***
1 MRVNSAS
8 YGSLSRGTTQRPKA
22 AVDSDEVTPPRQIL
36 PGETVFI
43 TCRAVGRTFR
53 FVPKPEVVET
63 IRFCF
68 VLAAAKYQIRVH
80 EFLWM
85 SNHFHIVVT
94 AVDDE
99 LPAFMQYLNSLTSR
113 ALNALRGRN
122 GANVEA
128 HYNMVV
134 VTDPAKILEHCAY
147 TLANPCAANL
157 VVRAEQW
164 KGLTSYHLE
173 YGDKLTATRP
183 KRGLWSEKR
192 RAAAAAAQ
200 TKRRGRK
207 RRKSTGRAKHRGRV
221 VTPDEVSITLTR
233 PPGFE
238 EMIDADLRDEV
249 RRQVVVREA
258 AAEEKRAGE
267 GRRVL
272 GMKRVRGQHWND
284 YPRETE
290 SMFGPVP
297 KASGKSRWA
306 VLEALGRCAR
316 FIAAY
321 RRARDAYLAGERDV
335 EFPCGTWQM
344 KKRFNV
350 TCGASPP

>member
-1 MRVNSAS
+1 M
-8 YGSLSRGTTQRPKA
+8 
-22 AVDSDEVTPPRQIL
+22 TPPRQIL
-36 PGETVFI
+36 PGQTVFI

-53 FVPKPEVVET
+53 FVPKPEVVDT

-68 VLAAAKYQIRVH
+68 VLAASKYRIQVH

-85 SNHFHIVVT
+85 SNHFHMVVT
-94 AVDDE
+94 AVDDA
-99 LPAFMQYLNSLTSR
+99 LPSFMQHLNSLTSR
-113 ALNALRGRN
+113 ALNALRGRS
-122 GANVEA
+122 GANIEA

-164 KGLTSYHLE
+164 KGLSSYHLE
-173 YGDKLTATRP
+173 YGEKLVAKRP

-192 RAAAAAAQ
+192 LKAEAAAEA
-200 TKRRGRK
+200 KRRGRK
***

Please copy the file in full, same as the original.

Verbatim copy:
1 MRVNSAS
8 YGSLSRGTTQRPKA
22 AVDSDEVTPPRQIL
36 PGETVFI
43 TCRAVGRTFR
53 FVPKPEVVET
63 IRFCF
68 VLAAAKYQIRVH
80 EFLWM
85 SNHFHIVVT
94 AVDDE
99 LPAFMQYLNSLTSR
113 ALNALRGRN
122 GANVEA
128 HYNMVV
134 VTDPAKILEHCAY
147 TLANPCAANL
157 VVRAEQW
164 KGLTSYHLE
173 YGDKLTATRP
183 KRGLWSEKR
192 RAAAAAAQ
200 TKRRGRK
207 RRKSTGRAKHRGRV
221 VTPDEVSITLTR
233 PPGFE
238 EMIDADLRDEV
249 RRQVVVREA
258 AAEEKRAGE
267 GRRVL
272 GMKRVRGQHWND
284 YPRETE
290 SMFGPVP
297 KASGKSRWA
306 VLEALGRCAR
316 FIAAY
321 RRARDAYLAGERDV
335 EFPCGTWQM
344 KKRFNV
350 TCGASPP

>member
-1 MRVNSAS
+1 M
-8 YGSLSRGTTQRPKA
+8 
-22 AVDSDEVTPPRQIL
+22 TPPRQIL
-36 PGETVFI
+36 PGQTVFI

-53 FVPKPEVVET
+53 FVPKPEVVDT

-68 VLAAAKYQIRVH
+68 VLAASKYRIQVH

-85 SNHFHIVVT
+85 SNHFHMVVT
-94 AVDDE
+94 AVDDA
-99 LPAFMQYLNSLTSR
+99 LPSFMQHLNSLTSR
-113 ALNALRGRN
+113 ALNALRGRS
-122 GANVEA
+122 GANIEA

-164 KGLTSYHLE
+164 KGLSSYHLE
-173 YGDKLTATRP
+173 YGEKLVAKRP

-192 RAAAAAAQ
+192 LKAEAAAEA
-200 TKRRGRK
+200 KRRGRK